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Part Three: Money and Banking > Chapter 19. Money, Credit, and Interest

4. Interest Policy and Production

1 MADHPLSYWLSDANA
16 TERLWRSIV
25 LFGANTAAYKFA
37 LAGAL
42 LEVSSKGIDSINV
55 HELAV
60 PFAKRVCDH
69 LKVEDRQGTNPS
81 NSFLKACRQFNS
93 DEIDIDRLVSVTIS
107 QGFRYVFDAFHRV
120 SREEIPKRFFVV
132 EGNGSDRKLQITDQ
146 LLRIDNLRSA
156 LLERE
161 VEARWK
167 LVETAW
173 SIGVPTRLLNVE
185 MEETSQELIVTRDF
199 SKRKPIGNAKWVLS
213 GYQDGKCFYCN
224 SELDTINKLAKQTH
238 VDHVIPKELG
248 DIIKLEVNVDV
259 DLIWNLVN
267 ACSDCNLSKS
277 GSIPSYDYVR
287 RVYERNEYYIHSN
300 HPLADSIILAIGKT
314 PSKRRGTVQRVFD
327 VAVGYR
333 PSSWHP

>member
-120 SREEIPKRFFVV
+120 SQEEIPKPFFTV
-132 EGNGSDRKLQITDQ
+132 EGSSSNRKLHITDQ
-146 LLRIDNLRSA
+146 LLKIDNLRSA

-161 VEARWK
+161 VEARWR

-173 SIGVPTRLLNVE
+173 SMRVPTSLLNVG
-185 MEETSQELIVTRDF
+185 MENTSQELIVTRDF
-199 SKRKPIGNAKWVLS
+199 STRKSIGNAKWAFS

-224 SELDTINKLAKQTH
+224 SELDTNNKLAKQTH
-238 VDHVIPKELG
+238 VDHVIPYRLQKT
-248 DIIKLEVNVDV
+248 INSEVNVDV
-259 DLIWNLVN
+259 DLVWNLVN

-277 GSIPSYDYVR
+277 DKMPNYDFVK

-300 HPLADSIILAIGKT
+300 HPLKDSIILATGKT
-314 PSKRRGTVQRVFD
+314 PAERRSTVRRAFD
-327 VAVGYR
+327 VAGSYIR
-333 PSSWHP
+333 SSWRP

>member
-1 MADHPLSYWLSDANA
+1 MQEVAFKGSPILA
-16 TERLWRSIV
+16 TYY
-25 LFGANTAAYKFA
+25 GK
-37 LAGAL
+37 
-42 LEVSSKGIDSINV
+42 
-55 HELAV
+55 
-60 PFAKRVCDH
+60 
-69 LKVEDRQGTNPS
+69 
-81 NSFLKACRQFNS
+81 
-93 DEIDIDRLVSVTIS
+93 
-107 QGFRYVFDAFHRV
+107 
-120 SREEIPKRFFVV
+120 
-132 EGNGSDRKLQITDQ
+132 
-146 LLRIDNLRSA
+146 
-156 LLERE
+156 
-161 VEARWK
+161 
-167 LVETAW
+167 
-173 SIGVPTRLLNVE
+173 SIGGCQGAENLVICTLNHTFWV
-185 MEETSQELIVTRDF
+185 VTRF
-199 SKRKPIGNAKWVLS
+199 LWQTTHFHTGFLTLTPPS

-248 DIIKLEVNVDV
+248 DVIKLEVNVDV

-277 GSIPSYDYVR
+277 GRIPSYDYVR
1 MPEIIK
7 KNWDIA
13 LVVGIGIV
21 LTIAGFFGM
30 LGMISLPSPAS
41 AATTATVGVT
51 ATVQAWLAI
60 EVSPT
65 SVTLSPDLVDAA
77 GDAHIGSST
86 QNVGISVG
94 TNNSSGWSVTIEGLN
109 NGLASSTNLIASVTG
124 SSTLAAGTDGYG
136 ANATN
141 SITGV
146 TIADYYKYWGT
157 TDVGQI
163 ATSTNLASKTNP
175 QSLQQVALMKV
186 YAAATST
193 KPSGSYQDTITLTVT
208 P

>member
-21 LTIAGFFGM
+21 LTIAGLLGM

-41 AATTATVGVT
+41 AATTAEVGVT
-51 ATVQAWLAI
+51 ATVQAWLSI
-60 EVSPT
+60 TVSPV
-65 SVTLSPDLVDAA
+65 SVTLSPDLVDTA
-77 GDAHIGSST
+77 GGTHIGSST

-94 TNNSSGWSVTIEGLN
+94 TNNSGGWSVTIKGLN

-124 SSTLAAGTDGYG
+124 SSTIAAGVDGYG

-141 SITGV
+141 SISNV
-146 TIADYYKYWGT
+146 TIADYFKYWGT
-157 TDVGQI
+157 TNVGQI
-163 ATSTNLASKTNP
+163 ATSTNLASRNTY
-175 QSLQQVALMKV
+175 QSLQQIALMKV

Assuming uniformity of procedure, the credit-issuing banks are able to extend their issues indefinitely. It is within their power to stimulate the demand for capital by reducing the rate of interest on loans, and, except for the limits mentioned above, to go so far in this as the cost of granting the loans permits. In doing this they force their competitors in the loan market, that is all those who do not lend fiduciary media which they have created themselves, to make a corresponding reduction in the rate of interest also. Thus the rate of interest on loans may at first be reduced by the credit-issuing banks almost to zero. This, of course, is true only under the assumption that the fiduciary media enjoy the confidence of the public so that if any requests are made to the banks for liquidation of the promise of prompt cash redemption which constitutes the nature of fiduciary media, it is not because the holders have any doubts as to their soundness. Assuming this, the only possible reason for the withdrawal of deposits or the presentation of notes for redemption is the existence of a demand for money for making payments to persons who do not belong to the circle of customers of the individual banks. The banks need not necessarily meet such demands by paying out money; the fiduciary media of those banks among whose customers are those persons to whom the banks' own customers wish to make payments are equally serviceable in this case. Thus there ceases to be any necessity for the banks to hold a redemption fund consisting of money; its place may be taken by a reserve fund consisting of the fiduciary media of other banks. If we imagine the whole credit system of the world concentrated in a single bank, it will follow that there is no longer any presentation of notes or withdrawal of deposits; in fact, the whole demand for money in the narrower sense may disappear. These suppositions are not at all arbitrary. It has already been shown that the circulation of fiduciary media is possible only on the assumption that the issuing bodies enjoy the full confidence of the public, since even the dawning of mistrust would immediately lead to a collapse of the house of cards that comprises the credit circulation. We know, furthermore, that all credit-issuing banks endeavor to extend their circulation of fiduciary media as much as possible, and that the only obstacles in their way nowadays are legal prescriptions and business customs concerning the covering of notes and deposits, not any resistance on the part of the public. If there were no artificial restriction of the credit system at all, and if the individual credit-issuing banks could agree to parallel procedure, then the complete cessation of the use of money would only be a question of time. It is, therefore, entirely justifiable to base our discussion on the above assumption.